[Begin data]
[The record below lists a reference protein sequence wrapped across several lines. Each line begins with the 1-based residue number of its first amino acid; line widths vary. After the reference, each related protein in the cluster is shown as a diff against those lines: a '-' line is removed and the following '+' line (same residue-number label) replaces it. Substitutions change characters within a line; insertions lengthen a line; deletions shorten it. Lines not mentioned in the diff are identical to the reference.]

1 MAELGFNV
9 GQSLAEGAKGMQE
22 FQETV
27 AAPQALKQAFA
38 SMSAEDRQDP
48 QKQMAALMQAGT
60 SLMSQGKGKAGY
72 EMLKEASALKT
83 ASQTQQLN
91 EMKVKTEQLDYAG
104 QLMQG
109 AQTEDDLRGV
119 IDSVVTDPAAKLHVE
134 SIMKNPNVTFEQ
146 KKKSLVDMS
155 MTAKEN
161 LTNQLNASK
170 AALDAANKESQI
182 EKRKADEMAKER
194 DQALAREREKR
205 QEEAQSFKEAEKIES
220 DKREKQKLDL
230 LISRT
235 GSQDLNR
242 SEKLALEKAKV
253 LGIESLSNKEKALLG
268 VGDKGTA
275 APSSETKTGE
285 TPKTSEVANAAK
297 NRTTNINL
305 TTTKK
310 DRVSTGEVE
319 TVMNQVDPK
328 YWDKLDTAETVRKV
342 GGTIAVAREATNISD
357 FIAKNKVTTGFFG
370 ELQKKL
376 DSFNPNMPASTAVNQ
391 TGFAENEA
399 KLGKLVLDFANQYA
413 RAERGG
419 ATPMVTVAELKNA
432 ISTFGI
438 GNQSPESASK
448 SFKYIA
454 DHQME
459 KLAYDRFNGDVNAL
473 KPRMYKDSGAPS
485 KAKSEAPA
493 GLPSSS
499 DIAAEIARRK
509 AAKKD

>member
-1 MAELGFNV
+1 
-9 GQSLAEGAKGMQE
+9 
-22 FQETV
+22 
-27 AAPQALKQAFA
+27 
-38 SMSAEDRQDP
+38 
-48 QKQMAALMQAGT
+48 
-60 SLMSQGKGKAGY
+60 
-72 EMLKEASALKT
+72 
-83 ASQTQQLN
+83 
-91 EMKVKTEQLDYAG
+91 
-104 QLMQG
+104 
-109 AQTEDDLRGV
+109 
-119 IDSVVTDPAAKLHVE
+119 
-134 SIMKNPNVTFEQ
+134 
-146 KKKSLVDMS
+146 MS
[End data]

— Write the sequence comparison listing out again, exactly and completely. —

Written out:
[The record below lists a reference protein sequence wrapped across several lines. Each line begins with the 1-based residue number of its first amino acid; line widths vary. After the reference, each related protein in the cluster is shown as a diff against those lines: a '-' line is removed and the following '+' line (same residue-number label) replaces it. Substitutions change characters within a line; insertions lengthen a line; deletions shorten it. Lines not mentioned in the diff are identical to the reference.]

1 MAELGFNV
9 GQSLAEGAKGMQE
22 FQETV
27 AAPQALKQAFA
38 SMSAEDRQDP
48 QKQMAALMQAGT
60 SLMSQGKGKAGY
72 EMLKEASALKT
83 ASQTQQLN
91 EMKVKTEQLDYAG
104 QLMQG
109 AQTEDDLRGV
119 IDSVVTDPAAKLHVE
134 SIMKNPNVTFEQ
146 KKKSLVDMS
155 MTAKEN
161 LTNQLNASK
170 AALDAANKESQI
182 EKRKADEMAKER
194 DQALAREREKR
205 QEEAQSFKEAEKIES
220 DKREKQKLDL
230 LISRT
235 GSQDLNR
242 SEKLALEKAKV
253 LGIESLSNKEKALLG
268 VGDKGTA
275 APSSETKTGE
285 TPKTSEVANAAK
297 NRTTNINL
305 TTTKK
310 DRVSTGEVE
319 TVMNQVDPK
328 YWDKLDTAETVRKV
342 GGTIAVAREATNISD
357 FIAKNKVTTGFFG
370 ELQKKL
376 DSFNPNMPASTAVNQ
391 TGFAENEA
399 KLGKLVLDFANQYA
413 RAERGG
419 ATPMVTVAELKNA
432 ISTFGI
438 GNQSPESASK
448 SFKYIA
454 DHQME
459 KLAYDRFNGDVNAL
473 KPRMYKDSGAPS
485 KAKSEAPA
493 GLPSSS
499 DIAAEIARRK
509 AAKKD

>member
-1 MAELGFNV
+1 
-9 GQSLAEGAKGMQE
+9 
-22 FQETV
+22 
-27 AAPQALKQAFA
+27 
-38 SMSAEDRQDP
+38 
-48 QKQMAALMQAGT
+48 
-60 SLMSQGKGKAGY
+60 
-72 EMLKEASALKT
+72 
-83 ASQTQQLN
+83 
-91 EMKVKTEQLDYAG
+91 
-104 QLMQG
+104 
-109 AQTEDDLRGV
+109 
-119 IDSVVTDPAAKLHVE
+119 
-134 SIMKNPNVTFEQ
+134 
-146 KKKSLVDMS
+146 MS